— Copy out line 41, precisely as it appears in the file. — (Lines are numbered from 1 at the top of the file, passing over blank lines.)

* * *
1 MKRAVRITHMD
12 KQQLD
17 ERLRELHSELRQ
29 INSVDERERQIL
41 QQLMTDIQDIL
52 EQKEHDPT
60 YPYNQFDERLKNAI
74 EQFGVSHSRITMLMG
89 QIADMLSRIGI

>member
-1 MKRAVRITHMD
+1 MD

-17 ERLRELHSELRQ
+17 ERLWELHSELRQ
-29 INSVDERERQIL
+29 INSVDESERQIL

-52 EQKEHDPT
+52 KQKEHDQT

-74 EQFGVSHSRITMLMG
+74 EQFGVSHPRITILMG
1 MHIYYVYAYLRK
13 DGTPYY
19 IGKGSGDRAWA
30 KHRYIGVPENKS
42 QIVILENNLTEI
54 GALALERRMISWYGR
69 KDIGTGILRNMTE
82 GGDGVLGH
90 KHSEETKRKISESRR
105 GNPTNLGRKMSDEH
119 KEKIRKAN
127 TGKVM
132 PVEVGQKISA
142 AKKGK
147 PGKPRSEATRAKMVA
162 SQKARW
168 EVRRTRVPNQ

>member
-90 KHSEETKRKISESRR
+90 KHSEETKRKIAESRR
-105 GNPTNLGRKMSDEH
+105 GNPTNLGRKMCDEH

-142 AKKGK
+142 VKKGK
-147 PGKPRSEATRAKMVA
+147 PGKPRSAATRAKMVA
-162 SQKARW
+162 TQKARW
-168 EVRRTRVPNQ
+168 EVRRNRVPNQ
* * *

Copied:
-105 GNPTNLGRKMSDEH